Editor’s note: This article from Ukraine Digital News was syndicated with permission.

Two industry reports have been released this week, bringing fresh data and analysis about the software development industry in Eastern European countries.

The first report was issued by a consortium of leading local investment firms (AVentures Capital, Aventis Capital, and Capital Times) in partnership with IT service provider Intellias. It covers four countries: Belarus, Poland, Romania and Ukraine, in which the authors see “a rapidly growing, highly competitive, and attractive source of talent for the global IT industry.”

Among the key findings of the report are the following:

  • The growth of the IT service market is driven by a long-term upward trend which involved the world’s increasing economic interdependence, the transfer of jobs offshore from the most developed countries, and the growing needs of corporations for digital transformation. Each of these three factors is interrelated with the imbalance in tech talent supply and demand.
  • Eastern Europe can bring a significant contribution to address this imbalance at the global level. While Ukraine, Belarus, Poland, and Romania, taken individually, accounts for just a fraction of the Chinese or Indian software development capacity, these four countries make up “an enormously competitive hotspot exporting $13 billion worth of services in 2018,” says the report.
  • The four countries covered by the report are home to “more than 700,000 professionals” who serve “470 software development companies employing at least 50 people.” The salaries in the industry have been “constantly growing” during the past decade, ranging from $500 for a junior developer to up to $5,000 for a team lead, according to the report, while   “over 200 universities and colleges graduate over 60,000 IT specialists annually.”

Also analysed in the report are the investment attractiveness and the M&A facts and trends in the region. Thus, the report notes that the IT outsourcing industry in the region tends to grow “much faster than the global average: “around 20-25% yearly vs. 5% globally.

“Coupled with superior profitability, this makes the sector a hot spot in M&A activity,” believe the authors, who identified over 70 M&A transactions completed over the past four years (2015-2018).

A Norwegian report “to optimize outsourcing decisions”

Released almost simultaneously, but dedicated to the Ukrainian market exclusively, another report was commissioned by the Norwegian-Ukrainian Chamber of Commerce (NUCC) in order to “help Norwegian companies optimize their outsourcing decisions.”

Conducted by uSupport and Ukraine Digital News, the study includes the results from a survey and interviews with Ukrainian and Scandinavian IT-providers, as well as a few of their customers.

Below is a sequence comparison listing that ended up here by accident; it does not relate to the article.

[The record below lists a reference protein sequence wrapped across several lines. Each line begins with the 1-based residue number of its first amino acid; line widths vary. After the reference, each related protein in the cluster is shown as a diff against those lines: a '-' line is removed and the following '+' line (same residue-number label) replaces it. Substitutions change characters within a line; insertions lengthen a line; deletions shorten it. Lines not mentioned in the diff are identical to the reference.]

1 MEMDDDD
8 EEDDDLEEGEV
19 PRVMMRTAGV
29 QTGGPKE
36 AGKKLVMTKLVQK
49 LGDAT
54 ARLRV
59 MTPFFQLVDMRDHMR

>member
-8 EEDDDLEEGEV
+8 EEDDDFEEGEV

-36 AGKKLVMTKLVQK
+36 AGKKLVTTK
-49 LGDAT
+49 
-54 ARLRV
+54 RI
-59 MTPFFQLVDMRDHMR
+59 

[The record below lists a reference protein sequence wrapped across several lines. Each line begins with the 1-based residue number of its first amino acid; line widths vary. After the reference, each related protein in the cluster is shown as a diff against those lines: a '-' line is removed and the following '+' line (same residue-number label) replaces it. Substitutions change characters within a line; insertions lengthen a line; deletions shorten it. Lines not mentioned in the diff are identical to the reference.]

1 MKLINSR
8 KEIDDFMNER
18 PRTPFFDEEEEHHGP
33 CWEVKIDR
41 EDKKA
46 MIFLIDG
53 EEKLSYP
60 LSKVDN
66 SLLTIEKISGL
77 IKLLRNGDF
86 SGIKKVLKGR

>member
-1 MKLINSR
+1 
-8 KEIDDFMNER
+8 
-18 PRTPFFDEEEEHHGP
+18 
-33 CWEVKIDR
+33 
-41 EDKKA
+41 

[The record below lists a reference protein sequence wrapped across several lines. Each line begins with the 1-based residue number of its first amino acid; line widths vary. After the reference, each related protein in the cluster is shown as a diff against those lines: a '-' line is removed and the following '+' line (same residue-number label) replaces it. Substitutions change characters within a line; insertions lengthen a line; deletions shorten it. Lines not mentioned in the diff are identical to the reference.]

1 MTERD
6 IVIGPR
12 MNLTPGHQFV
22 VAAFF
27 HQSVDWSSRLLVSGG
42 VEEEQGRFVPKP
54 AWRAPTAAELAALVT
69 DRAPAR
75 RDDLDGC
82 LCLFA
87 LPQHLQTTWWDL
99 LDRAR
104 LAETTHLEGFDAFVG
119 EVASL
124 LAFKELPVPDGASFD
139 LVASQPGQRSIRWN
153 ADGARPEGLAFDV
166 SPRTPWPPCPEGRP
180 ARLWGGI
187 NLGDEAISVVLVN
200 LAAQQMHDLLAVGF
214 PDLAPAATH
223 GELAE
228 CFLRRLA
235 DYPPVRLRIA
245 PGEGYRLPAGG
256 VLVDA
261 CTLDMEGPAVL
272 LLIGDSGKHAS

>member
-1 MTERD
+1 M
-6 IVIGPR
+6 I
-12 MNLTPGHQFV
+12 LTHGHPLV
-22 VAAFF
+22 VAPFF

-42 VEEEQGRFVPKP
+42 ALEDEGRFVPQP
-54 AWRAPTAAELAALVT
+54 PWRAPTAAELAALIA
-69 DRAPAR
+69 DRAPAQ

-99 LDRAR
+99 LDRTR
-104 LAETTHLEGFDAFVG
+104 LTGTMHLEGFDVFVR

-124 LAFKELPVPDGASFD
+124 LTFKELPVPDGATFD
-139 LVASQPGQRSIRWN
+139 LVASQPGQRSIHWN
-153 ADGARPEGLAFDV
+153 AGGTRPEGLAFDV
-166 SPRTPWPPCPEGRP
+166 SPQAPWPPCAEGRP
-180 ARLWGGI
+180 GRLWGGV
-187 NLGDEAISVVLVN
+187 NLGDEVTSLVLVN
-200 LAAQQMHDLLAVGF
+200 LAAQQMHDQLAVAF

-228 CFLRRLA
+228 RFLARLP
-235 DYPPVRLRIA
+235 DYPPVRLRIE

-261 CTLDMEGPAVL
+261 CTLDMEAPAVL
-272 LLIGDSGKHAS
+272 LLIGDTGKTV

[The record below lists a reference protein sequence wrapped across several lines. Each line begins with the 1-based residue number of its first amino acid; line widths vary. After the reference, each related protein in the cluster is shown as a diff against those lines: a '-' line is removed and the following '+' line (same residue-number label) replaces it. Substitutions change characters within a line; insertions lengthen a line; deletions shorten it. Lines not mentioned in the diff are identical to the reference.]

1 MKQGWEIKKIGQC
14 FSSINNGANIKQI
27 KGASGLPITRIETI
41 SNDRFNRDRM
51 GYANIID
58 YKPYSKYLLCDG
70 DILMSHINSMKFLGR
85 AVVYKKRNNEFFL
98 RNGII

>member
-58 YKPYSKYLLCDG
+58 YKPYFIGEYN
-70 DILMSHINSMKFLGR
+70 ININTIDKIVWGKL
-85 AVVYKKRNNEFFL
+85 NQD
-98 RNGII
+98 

The report reminds important market facts and number: IT services account for Ukraine’s third largest export industry, placing Ukraine among the top 3 exporters in Central and Eastern Europe. Meanwhile, most of the service export goes to the Western European or North American market.  No less than 58% of the Ukrainian IT-providers which participated in the survey have customers in Scandinavia, while 83% have customers in Western European countries outside Scandinavia and 78% have customers in North America.

IT services are important for the Norwegian-Ukrainian bilateral trade, notes the NUCC report, accounting for about two-thirds of the service export from Ukraine to Norway, according to official statistics.

The report sees “quality, variety, pricing and proximity” as the main strengths of the Ukrainian IT outsourcing and software development industry.

Business climate and political instability are seen as a serious disadvantage for the country’s image. “Even though the IT-service industry is less affected by these issues than some other sectors, foreigners’ perception of Ukraine is impacted,” note the authors.

Still in the growth phase, the Ukrainian IT service industry is “not fully mature yet,” concede the authors: “The level of management and marketing skills, but also customer service offered by some providers, may not be as high as the quality of technical implementation as such.” However, an increasing number of companies are “getting used to deal with customers in Western Europe and Scandinavia, which tends to raise the overall level of service.”

“You can find very good Ukrainian IT-companies with substantial experience from the international market, including the Scandinavian market,” concludes the report (see executive summary)

Notable previous reports

Among notable recent industry reports were:

  • The “Tech Ecosystem Guide to Ukraine” factbook, released in January 2019 by innovation park Unit.City and the Western NIS Enterprise Fund. This report estimated the volume of Ukraine tech service export at $4.5 billion in 2018.
  • “IT Research 3.0,” a research study covering the IT industry in Lviv (Lvov), a major city of Western Ukraine. Released in December 2018, the report identified 317 local IT companies and estimated that they generated “more than $1 billion in direct and induced revenues in 2018.”

In late 2015, Ukraine Digital News and AVentures Capital released “Ukrainian High Tech from A to Z,” a comprehensive study of the Ukrainian IT outsourcing and software development. The document listed virtually all services companies and R&D centres across the country and analyzed the industry’s business, educational and legal background.

While praising the industry’s high quality/price ratio, the report highlighted its potential in an unusual way: exports of IT goods and services could grow more than 30-fold from its current levels, should corruption be eradicated and IP rights better protected, according to international expert Phillip Hatch.

Image credit: Andrii Podilnyk on Unsplash

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